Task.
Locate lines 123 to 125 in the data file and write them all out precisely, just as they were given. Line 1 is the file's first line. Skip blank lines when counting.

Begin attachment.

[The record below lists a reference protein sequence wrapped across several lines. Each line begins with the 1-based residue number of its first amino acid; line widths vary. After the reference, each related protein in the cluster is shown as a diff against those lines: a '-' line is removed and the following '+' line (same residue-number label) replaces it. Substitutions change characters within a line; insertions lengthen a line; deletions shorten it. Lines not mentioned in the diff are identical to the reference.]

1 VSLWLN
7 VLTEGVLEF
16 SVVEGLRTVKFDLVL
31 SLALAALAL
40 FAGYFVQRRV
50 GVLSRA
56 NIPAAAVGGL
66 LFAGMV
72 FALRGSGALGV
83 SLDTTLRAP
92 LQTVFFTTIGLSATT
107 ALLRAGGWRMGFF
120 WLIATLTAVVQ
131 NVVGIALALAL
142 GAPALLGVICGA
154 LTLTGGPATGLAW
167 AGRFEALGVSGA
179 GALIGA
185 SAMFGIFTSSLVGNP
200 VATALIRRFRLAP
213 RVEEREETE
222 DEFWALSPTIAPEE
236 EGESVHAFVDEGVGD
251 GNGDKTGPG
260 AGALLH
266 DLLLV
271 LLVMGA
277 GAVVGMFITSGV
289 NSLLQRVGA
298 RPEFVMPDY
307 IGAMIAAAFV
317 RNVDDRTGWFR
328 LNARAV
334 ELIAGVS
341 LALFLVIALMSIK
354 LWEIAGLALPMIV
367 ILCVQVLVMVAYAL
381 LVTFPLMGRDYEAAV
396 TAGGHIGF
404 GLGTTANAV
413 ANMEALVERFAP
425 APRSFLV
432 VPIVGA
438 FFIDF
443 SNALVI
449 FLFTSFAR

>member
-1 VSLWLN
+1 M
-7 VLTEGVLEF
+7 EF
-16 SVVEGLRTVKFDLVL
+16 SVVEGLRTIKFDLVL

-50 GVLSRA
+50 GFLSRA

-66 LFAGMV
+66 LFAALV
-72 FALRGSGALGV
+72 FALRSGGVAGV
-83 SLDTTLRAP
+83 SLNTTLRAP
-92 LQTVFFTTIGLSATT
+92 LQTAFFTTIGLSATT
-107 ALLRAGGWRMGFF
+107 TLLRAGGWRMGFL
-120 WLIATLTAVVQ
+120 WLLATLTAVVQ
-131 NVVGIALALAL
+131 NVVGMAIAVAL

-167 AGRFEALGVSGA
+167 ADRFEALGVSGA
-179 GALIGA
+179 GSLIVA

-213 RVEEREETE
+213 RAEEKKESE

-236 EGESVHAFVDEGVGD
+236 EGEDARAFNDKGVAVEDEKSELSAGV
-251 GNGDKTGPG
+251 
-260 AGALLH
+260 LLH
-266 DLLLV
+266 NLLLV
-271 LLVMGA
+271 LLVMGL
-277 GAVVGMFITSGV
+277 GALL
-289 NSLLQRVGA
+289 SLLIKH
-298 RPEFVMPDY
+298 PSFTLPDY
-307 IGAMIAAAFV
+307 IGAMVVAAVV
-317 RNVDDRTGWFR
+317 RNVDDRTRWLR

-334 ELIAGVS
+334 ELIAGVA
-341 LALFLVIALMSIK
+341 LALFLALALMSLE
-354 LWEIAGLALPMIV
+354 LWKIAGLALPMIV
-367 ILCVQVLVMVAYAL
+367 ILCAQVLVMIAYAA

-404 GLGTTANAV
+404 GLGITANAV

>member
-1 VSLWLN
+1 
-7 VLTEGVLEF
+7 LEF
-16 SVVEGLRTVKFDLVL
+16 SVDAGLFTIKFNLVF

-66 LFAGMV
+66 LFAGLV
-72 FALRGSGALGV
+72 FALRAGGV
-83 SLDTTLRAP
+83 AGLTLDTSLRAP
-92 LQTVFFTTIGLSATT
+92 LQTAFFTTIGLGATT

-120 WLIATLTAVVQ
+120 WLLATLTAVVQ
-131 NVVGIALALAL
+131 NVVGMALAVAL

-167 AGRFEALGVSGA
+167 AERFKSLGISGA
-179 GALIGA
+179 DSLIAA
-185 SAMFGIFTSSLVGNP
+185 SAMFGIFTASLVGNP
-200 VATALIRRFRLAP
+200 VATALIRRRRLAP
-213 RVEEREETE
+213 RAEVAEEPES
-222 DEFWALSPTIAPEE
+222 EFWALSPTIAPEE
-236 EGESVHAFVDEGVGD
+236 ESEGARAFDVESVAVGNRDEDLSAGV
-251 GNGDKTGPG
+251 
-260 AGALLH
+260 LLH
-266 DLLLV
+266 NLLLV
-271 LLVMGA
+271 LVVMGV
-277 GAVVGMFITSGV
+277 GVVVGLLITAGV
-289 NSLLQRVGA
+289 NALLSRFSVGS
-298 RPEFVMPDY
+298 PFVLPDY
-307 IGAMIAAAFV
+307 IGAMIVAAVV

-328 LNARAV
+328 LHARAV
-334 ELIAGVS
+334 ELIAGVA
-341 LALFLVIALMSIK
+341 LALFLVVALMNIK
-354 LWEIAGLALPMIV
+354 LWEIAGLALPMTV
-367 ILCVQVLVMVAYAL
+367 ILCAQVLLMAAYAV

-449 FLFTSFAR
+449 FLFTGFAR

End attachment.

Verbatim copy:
+120 WLLATLTAVVQ
-131 NVVGIALALAL
+131 NVVGMALAVAL